1. Associated Press, Judge: don't count fetus for carpool quota, Jan. 11, 2006, < aponline/national/AP-Fetus-Carpool. html?pagewanted=print>, accessed Jan. 12, 2006.


Arguing that designated zones for prostitution do not protect sex workers from rape or violence, the British government has decided against establishing such zones but announced alternative plans meant to enhance the safety of the roughly 80,000 women who work as prostitutes in the country.1 Whereas current law allows only one prostitute to work out of an apartment, a new rule will allow for two plus a receptionist, to increase security. The government also plans to help prostitutes find other work and address the problem of international trafficking of women. A British-based advocacy group had argued that decriminalizing prostitution is the best way to protect sex workers because it would reduce the stigma of the profession and keep prostitutes off the streets.

1. Reuters, Britain rejects European-style prostitution zones, New York Times, Jan. 17, 2006, <…;, accessed Jan. 18, 2006.


The prevalence of drug-resistant HIV in the United Kingdom is high and appears to be rising, according to an analysis of national data for 1996–2003.1 During the study period, 14% of HIV-positive individuals who were tested for drug resistance before beginning treatment had a strain of the virus that would not respond to at least one antiretroviral drug used to treat the infection; the prevalence rose from 11% in 1996–1997 to 19% in 2002– 2003. Drug-resistant virus was more common in recently infected individuals than in those whose duration of infection was unknown (22% vs. 14%); other clinical factors, as well demographic characteristics, were at best only marginally associated with the prevalence of resistance. The researchers note that "by limiting the therapeutic options for a significant number of patients, the secondary epidemic of drug resistant HIV represents a major clinical and public health problem."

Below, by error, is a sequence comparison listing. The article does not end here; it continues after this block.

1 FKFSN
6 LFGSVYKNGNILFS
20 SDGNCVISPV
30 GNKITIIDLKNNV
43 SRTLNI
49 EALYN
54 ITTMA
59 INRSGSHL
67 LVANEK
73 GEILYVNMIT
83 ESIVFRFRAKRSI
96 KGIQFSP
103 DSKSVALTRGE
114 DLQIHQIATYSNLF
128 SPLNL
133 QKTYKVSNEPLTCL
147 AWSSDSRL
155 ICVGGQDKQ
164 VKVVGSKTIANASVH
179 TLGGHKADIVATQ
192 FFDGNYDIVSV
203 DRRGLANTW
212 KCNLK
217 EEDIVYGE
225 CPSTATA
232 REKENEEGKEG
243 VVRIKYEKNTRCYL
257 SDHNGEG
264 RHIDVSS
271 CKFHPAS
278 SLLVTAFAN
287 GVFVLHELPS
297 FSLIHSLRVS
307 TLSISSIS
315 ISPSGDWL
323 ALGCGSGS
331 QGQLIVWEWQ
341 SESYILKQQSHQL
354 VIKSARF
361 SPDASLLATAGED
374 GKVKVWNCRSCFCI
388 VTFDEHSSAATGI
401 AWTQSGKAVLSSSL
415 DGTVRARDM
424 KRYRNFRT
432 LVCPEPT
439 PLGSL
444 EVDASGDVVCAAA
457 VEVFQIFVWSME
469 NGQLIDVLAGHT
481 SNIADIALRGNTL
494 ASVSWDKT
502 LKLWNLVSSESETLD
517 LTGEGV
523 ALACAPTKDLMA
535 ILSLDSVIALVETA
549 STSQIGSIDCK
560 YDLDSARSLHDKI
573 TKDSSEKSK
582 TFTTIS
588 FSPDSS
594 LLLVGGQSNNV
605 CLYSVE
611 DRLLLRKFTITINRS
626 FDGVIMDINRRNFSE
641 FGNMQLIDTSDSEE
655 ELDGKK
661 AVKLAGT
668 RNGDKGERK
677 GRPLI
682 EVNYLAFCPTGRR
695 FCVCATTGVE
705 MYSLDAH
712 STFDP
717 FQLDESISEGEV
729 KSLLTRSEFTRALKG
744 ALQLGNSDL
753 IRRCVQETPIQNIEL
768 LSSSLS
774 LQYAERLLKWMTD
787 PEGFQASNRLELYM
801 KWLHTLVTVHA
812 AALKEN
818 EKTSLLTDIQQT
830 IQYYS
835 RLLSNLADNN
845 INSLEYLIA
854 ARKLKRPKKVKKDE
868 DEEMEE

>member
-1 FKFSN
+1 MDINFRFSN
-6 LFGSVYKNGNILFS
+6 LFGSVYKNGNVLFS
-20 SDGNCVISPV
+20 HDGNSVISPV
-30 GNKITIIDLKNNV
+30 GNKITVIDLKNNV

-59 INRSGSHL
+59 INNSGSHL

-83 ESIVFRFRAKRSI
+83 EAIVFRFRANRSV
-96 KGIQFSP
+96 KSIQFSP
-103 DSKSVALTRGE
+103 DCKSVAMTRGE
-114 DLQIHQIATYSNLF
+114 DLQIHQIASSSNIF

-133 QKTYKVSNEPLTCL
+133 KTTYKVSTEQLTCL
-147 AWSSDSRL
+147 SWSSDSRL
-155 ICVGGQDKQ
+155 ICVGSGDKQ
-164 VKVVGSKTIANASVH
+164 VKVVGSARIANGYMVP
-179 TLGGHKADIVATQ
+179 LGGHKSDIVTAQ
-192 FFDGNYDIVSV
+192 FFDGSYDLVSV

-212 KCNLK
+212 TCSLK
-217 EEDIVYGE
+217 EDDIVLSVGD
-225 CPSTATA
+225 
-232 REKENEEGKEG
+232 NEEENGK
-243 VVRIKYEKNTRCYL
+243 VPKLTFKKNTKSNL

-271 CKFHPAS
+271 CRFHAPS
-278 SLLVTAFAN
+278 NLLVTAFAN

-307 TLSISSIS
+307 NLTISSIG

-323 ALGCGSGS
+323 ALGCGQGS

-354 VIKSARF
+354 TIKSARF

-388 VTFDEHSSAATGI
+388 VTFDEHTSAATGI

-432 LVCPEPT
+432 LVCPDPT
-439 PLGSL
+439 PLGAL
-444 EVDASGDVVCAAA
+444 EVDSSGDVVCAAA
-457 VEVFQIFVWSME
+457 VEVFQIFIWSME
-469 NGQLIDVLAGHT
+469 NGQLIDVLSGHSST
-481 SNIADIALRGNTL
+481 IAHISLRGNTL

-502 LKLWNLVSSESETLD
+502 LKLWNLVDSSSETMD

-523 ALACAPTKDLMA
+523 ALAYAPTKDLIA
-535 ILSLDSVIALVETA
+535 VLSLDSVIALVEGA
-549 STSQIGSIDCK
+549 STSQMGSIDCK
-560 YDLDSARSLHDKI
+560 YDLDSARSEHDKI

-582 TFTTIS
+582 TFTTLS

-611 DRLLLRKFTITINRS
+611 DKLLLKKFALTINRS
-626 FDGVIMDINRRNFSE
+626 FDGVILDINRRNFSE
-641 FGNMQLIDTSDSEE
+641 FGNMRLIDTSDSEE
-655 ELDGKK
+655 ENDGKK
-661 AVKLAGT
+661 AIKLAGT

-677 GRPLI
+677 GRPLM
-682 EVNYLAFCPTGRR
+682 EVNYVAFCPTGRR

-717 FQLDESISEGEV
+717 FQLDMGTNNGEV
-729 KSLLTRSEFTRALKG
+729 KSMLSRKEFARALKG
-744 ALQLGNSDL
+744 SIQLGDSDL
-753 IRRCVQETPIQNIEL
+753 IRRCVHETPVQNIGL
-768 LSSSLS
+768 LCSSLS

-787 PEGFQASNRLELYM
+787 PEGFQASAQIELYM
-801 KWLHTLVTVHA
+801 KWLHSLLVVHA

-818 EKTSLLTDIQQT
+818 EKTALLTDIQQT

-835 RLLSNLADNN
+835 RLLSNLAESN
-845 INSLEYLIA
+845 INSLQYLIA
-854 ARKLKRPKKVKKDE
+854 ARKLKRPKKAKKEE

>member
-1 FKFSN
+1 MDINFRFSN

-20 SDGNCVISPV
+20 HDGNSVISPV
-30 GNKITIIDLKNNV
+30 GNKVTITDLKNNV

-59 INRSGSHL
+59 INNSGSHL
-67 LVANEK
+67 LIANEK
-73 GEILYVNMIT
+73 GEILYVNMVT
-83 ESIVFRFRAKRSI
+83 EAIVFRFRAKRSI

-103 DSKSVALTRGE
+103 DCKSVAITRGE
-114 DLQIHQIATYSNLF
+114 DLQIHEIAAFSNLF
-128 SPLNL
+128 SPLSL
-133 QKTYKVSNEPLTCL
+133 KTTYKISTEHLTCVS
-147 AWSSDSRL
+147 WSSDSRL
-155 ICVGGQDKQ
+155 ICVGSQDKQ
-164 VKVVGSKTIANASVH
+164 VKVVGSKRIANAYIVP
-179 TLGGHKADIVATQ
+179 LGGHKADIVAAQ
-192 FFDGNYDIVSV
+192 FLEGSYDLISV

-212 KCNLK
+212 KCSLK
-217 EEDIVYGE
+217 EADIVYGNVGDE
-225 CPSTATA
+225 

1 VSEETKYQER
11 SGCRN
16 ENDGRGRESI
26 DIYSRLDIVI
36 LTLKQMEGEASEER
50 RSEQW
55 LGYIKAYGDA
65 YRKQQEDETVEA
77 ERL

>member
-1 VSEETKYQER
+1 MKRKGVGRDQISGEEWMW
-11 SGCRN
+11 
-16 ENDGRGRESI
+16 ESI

1. UK Group on Transmitted HIV Drug Resistance, Time trends in primary resistance to HIV drugs in the United Kingdom: multicentre observational study, BMJ, 2005, 331 (7529):1368–1373.


Measurement of socioeconomic status is a fairly standard component of public health and social science research; how socioeconomic status is defined and measured, however, is anything but. After examining standard approaches to measuring socioeconomic status, and their flaws, one group of researchers concludes that "health research could be improved significantly with a more conceptually and empirically sound approach."1 Such an approach would be geared to specific outcomes and social groups, and would involve considering causal mechanisms, gathering as much socioeconomic data as possible, being clear about the specific measures assessed and carefully considering the potential importance of unmeasured socio-economic factors.

1. Braveman PA et al., Socioeconomic status in health research: one size does not fit all, Journal of the American Medical Association, 2005, 294(22):2879–2888.


The more tea women drink, the lower their risk of ovarian cancer may be, according to findings from a population-based study in Sweden.1 In a large cohort of women followed for an average of 15 years, those who drank two or more cups of tea daily had a 46% lower risk of ovarian cancer than those who seldom or never drank tea. And for every cup of tea a woman drank per day, her risk of ovarian cancer declined by 18%. The researchers acknowledge that the relatively high level of health consciousness found among women in the cohort who drank two or more cups a day may help explain the findings, but they add that the robustness of the associations in age-adjusted analyses argues against such confounding.

1. Larsson SC and Wolk A, Tea consumption and ovarian cancer risk in a population-based cohort, Archives of Internal Medicine, 2005, 165(22):2683–2686.